These are the four blocks and why they are integral parts of this reading/language arts initiative:
Self-Selected Reading Block - view Frequently Asked Questions
Research points strongly to the fact that "kids who read most, read best." (Anderson, et. al., Becoming a Nation of Readers). Some kids, through having regular and sufficient opportunities to read materials that they are motivated to read, will figure out a great deal about reading on their own. One prime example today is the number of students who have read the 750 page Harry Potter book for whom reading was, otherwise, uninspiring and difficult.
During Self-Selected Reading Block, teachers help students develop a habit of reading. Students are given a short period of time during the school day to read from a wide variety of materials. Some teachers orchestrate the choices to an extent in an effort to ensure that students have exposure to varied genres, topics, authors, and formats of materials. Students make decisions about what they want to read, enjoy reading, and often share what they've been reading about. Here they learn that the joy of reading often continues (and sometimes gets even better!) as they move beyond the printed page to talk about what they've read.
Guided Reading Block - view Frequently Asked Questions
Teachers must help students to become aware that the ultimate objective of reading is to gather meaning from print. If students only learn to decode words and say those words with precision but don't have any understanding of what the print means, then all is lost. The Guided Reading Block is the time teachers guide students to apply reading skills and strategies in the context of "real" reading.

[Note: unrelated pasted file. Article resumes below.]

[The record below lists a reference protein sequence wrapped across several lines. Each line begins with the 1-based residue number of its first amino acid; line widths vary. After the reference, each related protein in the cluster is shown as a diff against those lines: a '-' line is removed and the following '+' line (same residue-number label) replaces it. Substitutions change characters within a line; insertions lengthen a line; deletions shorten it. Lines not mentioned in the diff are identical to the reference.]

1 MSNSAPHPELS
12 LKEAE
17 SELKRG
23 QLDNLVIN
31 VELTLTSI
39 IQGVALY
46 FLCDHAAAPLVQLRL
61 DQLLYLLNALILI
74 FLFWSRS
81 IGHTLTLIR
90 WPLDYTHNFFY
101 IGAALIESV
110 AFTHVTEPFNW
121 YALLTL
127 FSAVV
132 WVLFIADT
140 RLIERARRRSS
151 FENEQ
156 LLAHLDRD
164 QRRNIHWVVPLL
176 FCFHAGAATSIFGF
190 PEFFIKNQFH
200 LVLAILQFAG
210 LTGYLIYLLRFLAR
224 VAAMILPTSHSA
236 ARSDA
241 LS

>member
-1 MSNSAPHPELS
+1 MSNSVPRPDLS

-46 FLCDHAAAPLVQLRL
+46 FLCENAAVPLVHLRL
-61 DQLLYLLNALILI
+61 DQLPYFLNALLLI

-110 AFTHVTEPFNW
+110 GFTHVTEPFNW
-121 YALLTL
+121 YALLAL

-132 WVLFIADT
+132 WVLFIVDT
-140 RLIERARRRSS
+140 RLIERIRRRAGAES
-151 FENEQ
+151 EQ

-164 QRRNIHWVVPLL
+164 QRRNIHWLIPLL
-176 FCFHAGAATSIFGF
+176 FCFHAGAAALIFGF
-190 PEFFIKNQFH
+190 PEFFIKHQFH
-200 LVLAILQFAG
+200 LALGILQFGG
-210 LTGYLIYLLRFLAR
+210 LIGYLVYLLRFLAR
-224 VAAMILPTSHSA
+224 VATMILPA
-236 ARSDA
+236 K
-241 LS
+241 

Four Blocks teachers plan direct, explicit instruction daily, focusing on a specific comprehension skill or strategy. Because all children need these same skills, the teachers usually deliver this to the whole group, regardless of the reading level of each child. Four Blocks teachers skillfully connect students to the text with what is called "pre-reading activities." These include establishing prior knowledge, teaching critical vocabulary, setting a purpose for reading, and leading children to make predictions about the text.
One really different thing about Four Blocks guided reading is that on most days all children in the class read the same text! Teachers recognize that it's more important to teach children the skills and strategies involved in reading and how to apply them to text that they can be successful with. Sometimes it's too easy for some children, but that's okay. These students will have another time in their day when they'll read at a challenging level. For other students, reading on some days will be difficult during Guided Reading, but the teacher will know how to offer them the support they'll need to be successful.